Race - A Giant Middle Finger to Nazi Germany

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Race - A Giant Middle Finger to Nazi Germany

Race tells Jesse Owens' story in as bland a way as possible - and also feels way more interested in other people.

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In fact Hitler wasn't in attendance on the day of Owens's success, meanwhile he was snubbed by Roosevelt due to his colour. Owens became very popular in Berlin but remained a second class citizen in the US.

"Hitler didn't snub me. It was our president who snubbed me" he said months after the Games. The president didn't even send me a telegram."

The reason the movie feels bland is that it's based on a myth. Owens maintained until his death (in his autobiography) that he received far better treatment in Berlin than he did in the United States. He died in poverty.

It's a shame they didn't reserve the other giant middle finger for the United States for its own treatment of Owens. Be surprised if the film mentioned it at any length.

Indeed, there are two ways to tell the Jesse Owens story. The most popular way to tell it across the decades was as Marter described it in the first paragraph, a black man showing up a bunch of white supremacists in THE most villainous country of the modern era. Jesse Owens went into Berlin and gave dear old Hitler quite the twist in his panties, I'm sure he was steamed about it all night.

The other way to tell it, or as like to call it, "the truth", is the uncomfortable fact that Nazi freakin' Germany treated Owens better than his home country, albeit for the short and privileged time he was there. Others have pointed out the uncomfortable factoid that while he very well may have shook Hitler's hand (history's a little unclear about it), he didn't even get a telegram from the progressive hero of FDR. Hitler was quite pleased with Germany's performance in those games, doing very well, there's no evidence to suggest that Owens doing well bothered him more than other non-Germans doing well.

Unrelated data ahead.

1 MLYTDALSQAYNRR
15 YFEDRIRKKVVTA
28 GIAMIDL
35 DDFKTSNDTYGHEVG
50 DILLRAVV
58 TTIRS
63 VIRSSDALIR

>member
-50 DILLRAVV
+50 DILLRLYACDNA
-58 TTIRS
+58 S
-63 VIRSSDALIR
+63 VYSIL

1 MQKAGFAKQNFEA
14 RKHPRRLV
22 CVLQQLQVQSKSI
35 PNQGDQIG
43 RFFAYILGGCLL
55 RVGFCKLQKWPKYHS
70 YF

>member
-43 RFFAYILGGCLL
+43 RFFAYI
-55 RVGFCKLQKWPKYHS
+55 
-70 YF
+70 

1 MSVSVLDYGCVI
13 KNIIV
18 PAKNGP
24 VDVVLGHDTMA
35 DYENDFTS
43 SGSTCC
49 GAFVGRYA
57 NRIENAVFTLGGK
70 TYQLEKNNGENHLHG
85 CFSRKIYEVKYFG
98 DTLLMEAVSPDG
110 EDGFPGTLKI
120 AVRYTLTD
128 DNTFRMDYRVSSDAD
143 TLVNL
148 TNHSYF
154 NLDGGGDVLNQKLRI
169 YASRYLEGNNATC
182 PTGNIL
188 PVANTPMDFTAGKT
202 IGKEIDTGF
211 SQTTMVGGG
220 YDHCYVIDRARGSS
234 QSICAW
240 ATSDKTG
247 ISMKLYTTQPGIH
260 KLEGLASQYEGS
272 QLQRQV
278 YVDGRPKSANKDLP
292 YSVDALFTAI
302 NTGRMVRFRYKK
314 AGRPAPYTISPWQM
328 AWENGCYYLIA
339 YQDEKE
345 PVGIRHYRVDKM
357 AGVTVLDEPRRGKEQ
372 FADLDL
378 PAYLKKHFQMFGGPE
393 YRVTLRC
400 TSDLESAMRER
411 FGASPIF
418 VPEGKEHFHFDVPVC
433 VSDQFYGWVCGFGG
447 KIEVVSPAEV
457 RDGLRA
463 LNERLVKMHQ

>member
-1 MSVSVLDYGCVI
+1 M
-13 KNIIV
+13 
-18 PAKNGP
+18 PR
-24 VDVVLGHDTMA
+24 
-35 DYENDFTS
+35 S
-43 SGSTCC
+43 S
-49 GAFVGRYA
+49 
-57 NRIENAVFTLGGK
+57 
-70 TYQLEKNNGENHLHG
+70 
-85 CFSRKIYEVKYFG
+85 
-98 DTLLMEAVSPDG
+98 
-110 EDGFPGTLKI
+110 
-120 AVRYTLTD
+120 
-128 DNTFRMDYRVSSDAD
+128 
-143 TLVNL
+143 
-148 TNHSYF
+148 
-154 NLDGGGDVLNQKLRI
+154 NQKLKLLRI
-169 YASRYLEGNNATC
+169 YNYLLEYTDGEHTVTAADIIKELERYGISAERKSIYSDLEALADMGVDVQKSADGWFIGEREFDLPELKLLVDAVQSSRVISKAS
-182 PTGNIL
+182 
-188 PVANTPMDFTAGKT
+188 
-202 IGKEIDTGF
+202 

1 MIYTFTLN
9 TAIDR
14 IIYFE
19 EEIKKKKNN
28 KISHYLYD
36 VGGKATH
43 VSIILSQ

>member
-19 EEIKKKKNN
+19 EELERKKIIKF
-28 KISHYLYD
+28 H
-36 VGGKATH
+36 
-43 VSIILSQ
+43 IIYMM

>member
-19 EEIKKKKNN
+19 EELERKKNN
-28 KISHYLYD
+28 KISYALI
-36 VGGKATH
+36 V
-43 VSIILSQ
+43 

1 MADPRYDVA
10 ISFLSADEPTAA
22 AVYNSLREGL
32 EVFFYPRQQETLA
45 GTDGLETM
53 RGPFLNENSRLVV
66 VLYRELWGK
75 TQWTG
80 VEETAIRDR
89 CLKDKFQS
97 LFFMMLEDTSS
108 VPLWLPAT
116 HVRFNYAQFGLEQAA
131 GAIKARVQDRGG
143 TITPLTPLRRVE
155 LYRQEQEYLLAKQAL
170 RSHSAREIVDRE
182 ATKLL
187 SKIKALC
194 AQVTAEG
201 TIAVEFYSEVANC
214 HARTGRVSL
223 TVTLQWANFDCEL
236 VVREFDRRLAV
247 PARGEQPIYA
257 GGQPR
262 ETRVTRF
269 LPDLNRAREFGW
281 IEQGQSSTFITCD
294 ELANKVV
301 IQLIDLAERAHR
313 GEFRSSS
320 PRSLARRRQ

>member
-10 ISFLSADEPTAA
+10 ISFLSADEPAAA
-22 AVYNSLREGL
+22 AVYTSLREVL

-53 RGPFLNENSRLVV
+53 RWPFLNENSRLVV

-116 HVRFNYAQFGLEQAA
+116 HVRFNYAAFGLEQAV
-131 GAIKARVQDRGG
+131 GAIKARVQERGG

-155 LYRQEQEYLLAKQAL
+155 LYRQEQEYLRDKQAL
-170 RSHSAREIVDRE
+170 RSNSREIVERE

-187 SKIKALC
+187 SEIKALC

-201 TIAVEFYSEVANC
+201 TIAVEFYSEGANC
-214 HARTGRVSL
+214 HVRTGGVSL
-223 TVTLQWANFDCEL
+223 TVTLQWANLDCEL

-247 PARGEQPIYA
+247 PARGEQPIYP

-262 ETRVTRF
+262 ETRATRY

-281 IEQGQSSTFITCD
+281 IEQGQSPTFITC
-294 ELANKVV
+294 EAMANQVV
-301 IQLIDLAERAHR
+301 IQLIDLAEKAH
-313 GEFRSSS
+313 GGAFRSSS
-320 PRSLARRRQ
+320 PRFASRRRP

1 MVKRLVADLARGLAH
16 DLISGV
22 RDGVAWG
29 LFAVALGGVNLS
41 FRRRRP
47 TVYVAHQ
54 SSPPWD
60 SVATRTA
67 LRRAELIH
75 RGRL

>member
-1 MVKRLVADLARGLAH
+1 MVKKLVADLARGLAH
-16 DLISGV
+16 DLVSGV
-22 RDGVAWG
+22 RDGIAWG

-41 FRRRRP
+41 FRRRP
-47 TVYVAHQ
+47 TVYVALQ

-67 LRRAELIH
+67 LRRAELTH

Unfortunately it seems this movie has made the decision to give much more weight to the first story than the second, which is understandable in Hollywood since it's clearly meant to be a "Black History Month Movie" that will be shown in middle social studies classes, but it is still an example of how we are hesitant to confront our own legacy of racism.

hentropy:
Indeed, there are two ways to tell the Jesse Owens story. The most popular way to tell it across the decades was as Marter described it in the first paragraph, a black man showing up a bunch of white supremacists in THE most villainous country of the modern era. Jesse Owens went into Berlin and gave dear old Hitler quite the twist in his panties, I'm sure he was steamed about it all night.